By Lauren Alfrey and France Winddance Twine
How do women negotiate male-dominated workplaces of the tech industry? In the February 2017 issue of Gender & Society, we address this question by building upon foundational work on occupational inequality. Inspired by Joan Acker’s concept of inequality regimes, we offer the first qualitative study and intersectional analysis of women tech workers from a wide range of backgrounds. We show how race, class privilege and gender expression shapes the occupational experiences of “geek girls.”
In our interviews with 50 men and women employed in a variety of positions in the San Francisco tech industry, we discovered that the gender-fluid, LGBTQ, White and Asian female workers reported a greater sense of belonging among male co-workers when compared to heterosexual women. In contrast to the gender conventional women in our sample, they were perceived as “one of the guys.” However, the gender-fluid Black LGBTQ women we interviewed did not experience the same inclusion or degree of belonging. Neither did conventionally heterosexual White and Asian women, who, like the Black women, also described routine micro-aggressions and sexist interactions that undermined their ability to be seen as competent equals in their workplace.
We argue that this represents a racialized and gendered spectrum of belonging—the dynamic forms of inclusion and exclusion that women experience according to their race, sexuality, and gender presentation. In occupational cultures where masculinity and hetero-normativity are the norm, fluid gender expression provides some women with conditional acceptance. Continue reading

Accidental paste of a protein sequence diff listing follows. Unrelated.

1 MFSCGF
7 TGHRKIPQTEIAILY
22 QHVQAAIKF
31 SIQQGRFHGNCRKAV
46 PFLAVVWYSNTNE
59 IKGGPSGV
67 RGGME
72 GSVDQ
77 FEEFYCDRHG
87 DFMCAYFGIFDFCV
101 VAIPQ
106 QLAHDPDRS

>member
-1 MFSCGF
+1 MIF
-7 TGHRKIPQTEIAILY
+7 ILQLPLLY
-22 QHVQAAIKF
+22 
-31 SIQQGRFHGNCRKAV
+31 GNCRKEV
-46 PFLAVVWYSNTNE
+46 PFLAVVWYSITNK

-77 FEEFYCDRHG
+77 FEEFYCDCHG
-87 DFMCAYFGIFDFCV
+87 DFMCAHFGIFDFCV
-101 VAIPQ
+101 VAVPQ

By Yasemin Besen-Cassino
The gender wage gap is among the most persistent problems of labor markets and women’s lives and many scholars have approached this problem from different perspectives. Human capital approach focuses on individual characteristics and explains the gender wage gap through differences such as education, skills, training and job experience. It mostly focuses on the domestic and maternal duties of women, and argues that women are more likely to take time off for childcare and parental leave, causing interruptions in their resumes resulting in less human capital. In addition, they are less likely to invest in their own human capital resulting in lower pay. Another view the occupational segregation approach, focuses on occupational differences argues that men and women are paid differently, not because of their individual characteristics, but because they work in different sectors, occupations and positions. Occupations that predominantly employ women are considered to be “women’s jobs,” and pay much less as a result. Despite the differences in perspective, nearly every study on the wage gap shares one thing in common: they focus on the adult labor force. However, almost every teenager works sometime throughout their high school years. Therefore, the work experience- and potentially the wage gap- start much before the completion of formal education and onset of full time work. Continue reading
By Kumiko Nemoto